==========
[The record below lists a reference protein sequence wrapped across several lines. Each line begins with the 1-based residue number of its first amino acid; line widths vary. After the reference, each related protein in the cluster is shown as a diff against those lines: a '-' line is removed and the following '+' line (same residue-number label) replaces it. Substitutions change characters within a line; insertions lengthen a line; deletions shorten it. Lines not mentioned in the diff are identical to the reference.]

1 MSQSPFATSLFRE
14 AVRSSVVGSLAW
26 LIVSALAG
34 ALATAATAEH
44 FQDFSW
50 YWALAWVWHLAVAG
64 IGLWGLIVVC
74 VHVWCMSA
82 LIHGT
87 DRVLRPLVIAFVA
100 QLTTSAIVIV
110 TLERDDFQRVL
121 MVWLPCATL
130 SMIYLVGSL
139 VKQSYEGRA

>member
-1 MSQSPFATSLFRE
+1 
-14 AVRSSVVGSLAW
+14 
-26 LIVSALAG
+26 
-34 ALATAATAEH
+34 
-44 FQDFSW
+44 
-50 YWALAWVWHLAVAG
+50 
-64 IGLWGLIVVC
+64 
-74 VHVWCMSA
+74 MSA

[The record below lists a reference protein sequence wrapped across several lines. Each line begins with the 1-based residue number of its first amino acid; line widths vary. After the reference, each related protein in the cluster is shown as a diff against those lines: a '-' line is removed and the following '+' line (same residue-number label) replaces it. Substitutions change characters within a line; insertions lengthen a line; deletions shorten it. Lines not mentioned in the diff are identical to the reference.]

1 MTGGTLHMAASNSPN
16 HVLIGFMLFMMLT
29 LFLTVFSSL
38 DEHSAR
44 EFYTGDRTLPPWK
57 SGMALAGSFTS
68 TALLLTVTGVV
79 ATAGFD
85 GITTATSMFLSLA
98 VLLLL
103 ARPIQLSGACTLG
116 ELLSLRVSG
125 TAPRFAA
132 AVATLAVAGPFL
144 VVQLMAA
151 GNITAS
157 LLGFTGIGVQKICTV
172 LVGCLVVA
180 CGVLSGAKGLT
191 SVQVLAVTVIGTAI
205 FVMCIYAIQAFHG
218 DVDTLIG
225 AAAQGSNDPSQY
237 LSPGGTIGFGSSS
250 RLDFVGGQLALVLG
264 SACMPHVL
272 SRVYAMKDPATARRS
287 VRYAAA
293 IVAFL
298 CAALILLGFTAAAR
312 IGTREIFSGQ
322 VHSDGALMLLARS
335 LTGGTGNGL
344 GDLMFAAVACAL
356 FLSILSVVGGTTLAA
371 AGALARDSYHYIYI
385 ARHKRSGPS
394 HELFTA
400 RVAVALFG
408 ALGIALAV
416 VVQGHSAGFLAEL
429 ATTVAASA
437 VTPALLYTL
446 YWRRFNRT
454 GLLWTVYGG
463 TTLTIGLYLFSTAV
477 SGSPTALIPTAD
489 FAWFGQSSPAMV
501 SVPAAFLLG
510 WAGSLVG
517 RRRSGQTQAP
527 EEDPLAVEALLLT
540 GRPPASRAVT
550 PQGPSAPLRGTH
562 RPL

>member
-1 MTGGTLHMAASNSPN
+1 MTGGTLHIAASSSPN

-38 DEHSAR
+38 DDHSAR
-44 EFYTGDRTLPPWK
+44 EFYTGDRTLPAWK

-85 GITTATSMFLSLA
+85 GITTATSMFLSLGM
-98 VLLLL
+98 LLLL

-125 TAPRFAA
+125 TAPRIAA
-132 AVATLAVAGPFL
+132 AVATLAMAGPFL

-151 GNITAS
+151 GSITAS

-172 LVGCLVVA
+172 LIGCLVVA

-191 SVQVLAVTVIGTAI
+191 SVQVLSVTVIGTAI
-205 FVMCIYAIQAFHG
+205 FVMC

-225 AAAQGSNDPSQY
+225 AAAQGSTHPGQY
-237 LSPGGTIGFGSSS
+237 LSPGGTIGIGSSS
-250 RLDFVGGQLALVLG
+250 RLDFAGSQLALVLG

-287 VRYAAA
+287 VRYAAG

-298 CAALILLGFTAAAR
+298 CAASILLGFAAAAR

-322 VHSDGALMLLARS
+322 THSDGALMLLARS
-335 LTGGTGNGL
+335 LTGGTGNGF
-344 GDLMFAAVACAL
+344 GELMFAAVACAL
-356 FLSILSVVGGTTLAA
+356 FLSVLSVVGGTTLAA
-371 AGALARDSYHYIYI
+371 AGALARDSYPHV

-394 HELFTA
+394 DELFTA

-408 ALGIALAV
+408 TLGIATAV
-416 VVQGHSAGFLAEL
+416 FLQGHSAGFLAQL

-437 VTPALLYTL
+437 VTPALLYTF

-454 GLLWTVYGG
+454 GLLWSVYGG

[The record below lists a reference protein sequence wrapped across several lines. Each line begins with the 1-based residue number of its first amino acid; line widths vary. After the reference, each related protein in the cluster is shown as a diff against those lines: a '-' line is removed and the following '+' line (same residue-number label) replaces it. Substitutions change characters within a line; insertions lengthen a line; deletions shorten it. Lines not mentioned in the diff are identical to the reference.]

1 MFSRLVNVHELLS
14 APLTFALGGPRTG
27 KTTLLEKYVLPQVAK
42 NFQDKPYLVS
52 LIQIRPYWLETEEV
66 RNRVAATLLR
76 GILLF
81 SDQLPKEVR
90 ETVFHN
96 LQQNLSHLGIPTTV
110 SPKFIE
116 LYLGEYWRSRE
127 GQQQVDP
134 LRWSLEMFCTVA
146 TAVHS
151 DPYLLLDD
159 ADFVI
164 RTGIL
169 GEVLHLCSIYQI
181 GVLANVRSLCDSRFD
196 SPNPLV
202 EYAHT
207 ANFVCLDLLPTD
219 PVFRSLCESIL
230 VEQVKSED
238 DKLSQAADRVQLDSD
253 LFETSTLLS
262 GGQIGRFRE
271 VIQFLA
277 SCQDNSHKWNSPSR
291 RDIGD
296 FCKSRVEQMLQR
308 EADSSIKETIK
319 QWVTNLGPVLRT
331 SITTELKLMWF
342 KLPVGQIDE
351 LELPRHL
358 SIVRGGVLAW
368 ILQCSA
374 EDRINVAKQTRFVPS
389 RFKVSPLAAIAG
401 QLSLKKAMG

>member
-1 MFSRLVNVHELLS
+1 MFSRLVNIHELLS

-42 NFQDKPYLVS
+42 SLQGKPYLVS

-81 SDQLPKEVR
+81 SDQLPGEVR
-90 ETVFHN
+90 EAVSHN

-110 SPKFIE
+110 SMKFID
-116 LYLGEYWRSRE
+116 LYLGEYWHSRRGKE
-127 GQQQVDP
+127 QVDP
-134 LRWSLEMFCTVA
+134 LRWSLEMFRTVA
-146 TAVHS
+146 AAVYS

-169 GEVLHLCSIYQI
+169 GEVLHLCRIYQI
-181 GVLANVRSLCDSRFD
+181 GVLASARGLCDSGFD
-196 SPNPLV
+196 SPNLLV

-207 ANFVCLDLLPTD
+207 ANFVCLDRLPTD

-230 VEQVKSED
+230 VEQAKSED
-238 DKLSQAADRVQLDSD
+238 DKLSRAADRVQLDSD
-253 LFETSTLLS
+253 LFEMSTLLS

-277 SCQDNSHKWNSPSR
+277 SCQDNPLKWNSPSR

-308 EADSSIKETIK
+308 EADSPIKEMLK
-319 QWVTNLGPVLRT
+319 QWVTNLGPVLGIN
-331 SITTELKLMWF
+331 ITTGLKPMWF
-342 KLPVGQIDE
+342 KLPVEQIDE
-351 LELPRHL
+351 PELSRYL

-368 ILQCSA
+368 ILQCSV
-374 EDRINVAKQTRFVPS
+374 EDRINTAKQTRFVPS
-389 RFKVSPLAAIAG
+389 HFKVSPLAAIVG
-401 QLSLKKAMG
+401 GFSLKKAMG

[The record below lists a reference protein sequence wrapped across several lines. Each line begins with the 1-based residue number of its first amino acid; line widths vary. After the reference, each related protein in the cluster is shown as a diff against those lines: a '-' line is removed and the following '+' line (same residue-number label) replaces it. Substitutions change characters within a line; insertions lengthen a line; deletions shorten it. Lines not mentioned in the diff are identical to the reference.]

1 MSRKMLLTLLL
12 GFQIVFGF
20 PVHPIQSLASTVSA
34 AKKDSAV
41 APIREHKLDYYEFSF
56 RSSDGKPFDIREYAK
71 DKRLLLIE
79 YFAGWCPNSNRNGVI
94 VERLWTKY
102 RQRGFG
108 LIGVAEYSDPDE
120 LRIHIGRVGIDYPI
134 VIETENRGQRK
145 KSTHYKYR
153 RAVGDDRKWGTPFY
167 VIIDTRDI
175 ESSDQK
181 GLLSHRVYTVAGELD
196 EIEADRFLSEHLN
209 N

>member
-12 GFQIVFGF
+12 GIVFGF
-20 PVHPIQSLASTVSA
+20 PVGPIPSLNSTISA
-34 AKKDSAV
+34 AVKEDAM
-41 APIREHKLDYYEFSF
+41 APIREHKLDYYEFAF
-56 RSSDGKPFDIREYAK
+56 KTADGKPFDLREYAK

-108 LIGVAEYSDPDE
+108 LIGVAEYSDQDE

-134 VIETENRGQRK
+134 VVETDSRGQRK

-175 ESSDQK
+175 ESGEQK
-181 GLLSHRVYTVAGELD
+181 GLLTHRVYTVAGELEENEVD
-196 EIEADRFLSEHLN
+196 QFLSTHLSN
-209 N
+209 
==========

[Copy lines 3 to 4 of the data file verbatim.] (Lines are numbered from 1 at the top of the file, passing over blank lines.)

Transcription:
14 AVRSSVVGSLAW
26 LIVSALAG